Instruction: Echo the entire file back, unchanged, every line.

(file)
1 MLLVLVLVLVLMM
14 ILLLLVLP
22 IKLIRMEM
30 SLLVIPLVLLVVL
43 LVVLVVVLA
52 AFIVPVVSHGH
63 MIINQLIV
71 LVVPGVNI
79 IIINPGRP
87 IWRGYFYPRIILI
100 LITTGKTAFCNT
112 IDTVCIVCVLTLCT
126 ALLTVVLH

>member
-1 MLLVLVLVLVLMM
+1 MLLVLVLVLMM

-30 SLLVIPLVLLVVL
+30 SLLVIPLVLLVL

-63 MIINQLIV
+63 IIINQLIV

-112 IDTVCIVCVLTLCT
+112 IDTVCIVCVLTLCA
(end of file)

1 MLLVLVLVLVLMM
14 ILLLLVLP
22 IKLIRMEM
30 SLLVIPLVLLVVL
43 LVVLVVVLA
52 AFIVPVVSHGH
63 MIINQLIV
71 LVVPGVNI
79 IIINPGRP
87 IWRGYFYPRIILI
100 LITTGKTAFCNT
112 IDTVCIVCVLTLCT
126 ALLTVVLH

>member
-1 MLLVLVLVLVLMM
+1 MLLVLVLVLMM

-30 SLLVIPLVLLVVL
+30 SLLVIPLVLLVL

-63 MIINQLIV
+63 IIINQLIV

-112 IDTVCIVCVLTLCT
+112 IDTVCIVCVLTLCA